Eldershaw was born in Sydney but grew up in the Riverina district of country New South Wales. She was the fifth of eight children born to Henry Sirdefield Eldershaw, a station manager, and Margaret (née McCarroll). She attended boarding school at Mount Erin Convent in Wagga Wagga.
After school, she studied history and Latin at the University of Sydney where she met Marjorie Barnard with whom she later formed a writing collaboration, under the name M. Barnard Eldershaw. She worked as a teacher, first at Cremorne Church of England Grammar and then, from 1923, at Presbyterian Ladies' College, Croydon, where she became senior English mistress and head of the boarding school. According to Dever, her Catholic education precluded her becoming headmistress. In 1941, she moved to Canberra to take up a government position, transferring to Melbourne in 1943 where she worked for the Department of Labour and National Service. In 1948 she started working as a private consultant in industrial matters such as women's legal rights and equal pay, and extending her interests into the welfare of Aboriginal and migrant women.
Like many women writers of the time, she had to work to support her writing activities. Like them too, she faced difficulties about where to live. For a time she lived as a resident mistress at the Presbyterian Ladies' College, but came to hate the restrictions this entailed. Barnard, herself living under the restrictions of home, described Eldershaw's situation as 'untenable'. In 1936 Eldershaw and Barnard rented a small flat in Potts Point where they could give small dinner parties and to which they could retreat from school and home. In 1938 she moved out of school completely into a better flat in King's Cross. During this time, these flats operated as something like a literary salon, as it was here that Eldershaw and Barnard were able to entertain many of their literary peers.
Like Marjorie Barnard, she never married. As her health failed due to "years of overwork and financial worries", she went to her sister's place in 1955. Ironically, she was granted one of the literary pensions she had fought hard to establish a decade earlier. She died in hospital of a cerebral thrombosis in 1956.
Read more about this topic: Flora Eldershaw
Other articles related to "life":
... (i) faith in oneself, (ii) faith in the Master and (iii) faith in life ... Faith is so indispensable to life that unless it is present in some degree, life itself would be impossible ... It is because of faith that cooperative and social life becomes possible ...
... for organisms at any time throughout their life cycle ... external and internal environments, however, is an abstraction parsing life and environment into units or facts that are inseparable in reality ... There is an interpenetration of cause and effect between the environment and life ...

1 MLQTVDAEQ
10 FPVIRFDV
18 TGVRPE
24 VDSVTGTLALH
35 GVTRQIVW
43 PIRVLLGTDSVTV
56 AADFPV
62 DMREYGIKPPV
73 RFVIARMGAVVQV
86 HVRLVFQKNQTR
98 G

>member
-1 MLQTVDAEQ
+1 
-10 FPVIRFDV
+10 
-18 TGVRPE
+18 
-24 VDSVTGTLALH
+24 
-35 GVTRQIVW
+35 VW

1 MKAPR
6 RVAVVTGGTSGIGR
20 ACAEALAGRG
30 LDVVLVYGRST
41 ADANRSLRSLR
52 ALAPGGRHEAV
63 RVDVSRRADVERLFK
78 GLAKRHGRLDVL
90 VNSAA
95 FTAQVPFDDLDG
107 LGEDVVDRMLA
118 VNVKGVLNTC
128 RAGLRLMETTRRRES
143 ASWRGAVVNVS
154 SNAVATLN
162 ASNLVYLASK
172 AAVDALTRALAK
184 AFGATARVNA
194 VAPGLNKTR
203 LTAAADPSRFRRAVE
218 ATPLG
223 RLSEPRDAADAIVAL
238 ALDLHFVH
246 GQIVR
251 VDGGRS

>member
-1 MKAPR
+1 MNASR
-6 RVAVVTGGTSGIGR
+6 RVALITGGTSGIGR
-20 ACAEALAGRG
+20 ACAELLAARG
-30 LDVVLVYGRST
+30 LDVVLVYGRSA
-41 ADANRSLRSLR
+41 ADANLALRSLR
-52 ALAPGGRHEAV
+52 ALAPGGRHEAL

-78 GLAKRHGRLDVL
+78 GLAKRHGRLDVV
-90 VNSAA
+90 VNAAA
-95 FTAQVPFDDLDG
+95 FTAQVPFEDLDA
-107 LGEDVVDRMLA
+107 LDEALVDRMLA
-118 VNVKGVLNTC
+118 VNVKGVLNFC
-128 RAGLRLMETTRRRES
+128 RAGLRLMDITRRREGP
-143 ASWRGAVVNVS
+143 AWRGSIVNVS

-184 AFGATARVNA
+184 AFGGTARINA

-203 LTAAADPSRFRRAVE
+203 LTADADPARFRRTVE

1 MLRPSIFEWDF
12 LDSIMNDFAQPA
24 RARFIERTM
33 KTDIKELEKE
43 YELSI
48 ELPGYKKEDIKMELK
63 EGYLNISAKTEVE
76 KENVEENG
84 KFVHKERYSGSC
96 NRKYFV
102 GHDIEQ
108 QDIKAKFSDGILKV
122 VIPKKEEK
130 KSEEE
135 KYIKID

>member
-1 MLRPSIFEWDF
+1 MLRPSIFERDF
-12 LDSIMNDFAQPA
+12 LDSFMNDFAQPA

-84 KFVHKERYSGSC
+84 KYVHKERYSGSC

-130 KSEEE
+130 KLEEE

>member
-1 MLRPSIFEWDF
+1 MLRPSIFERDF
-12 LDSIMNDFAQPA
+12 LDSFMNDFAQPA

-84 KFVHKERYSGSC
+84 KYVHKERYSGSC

... A biological half-life or elimination half-life is the time it takes for a substance (drug, radioactive nuclide, or other) to lose one-half of its pharmacologic, physiologic, or radiological activity ... In a medical context, the half-life may also describe the time that it takes for the concentration in blood plasma of a substance to reach one-half of its steady-state value (the "plasma half-life") ... For example, the biological half-life of water in a human being is about seven to 14 days, though this can be altered by his/her behavior ...
... The Russian orbital segment's life support systems are contained in the Service Module Zvezda ... Nauka laboratory has a complete set of life support systems ...
... Very little is known about Widukind's life ... There are no sources about Widukind's life or death after his baptism ... where Widukind may have spent the rest of his life ...
Famous quotes containing the word life:
“Adolescence is a tough time for parent and child alike. It is a time between: between childhood and maturity, between parental protection and personal responsibility, between life stage- managed by grown-ups and life privately held.”
—Anna Quindlen (20th century)
“Presidents quickly realize that while a single act might destroy the world they live in, no one single decision can make life suddenly better or can turn history around for the good.”
—Lyndon Baines Johnson (19081973)
“Man will become immeasurably stronger, wiser, and subtler; his body will become more harmonious, his movements more rhythmic, his voice more musical. The forms of life will become dynamically dramatic. The average human type will rise to the heights of an Aristotle, a Goethe, or a Marx. And above these heights, new peaks will rise.”
—Leon Trotsky (18791940)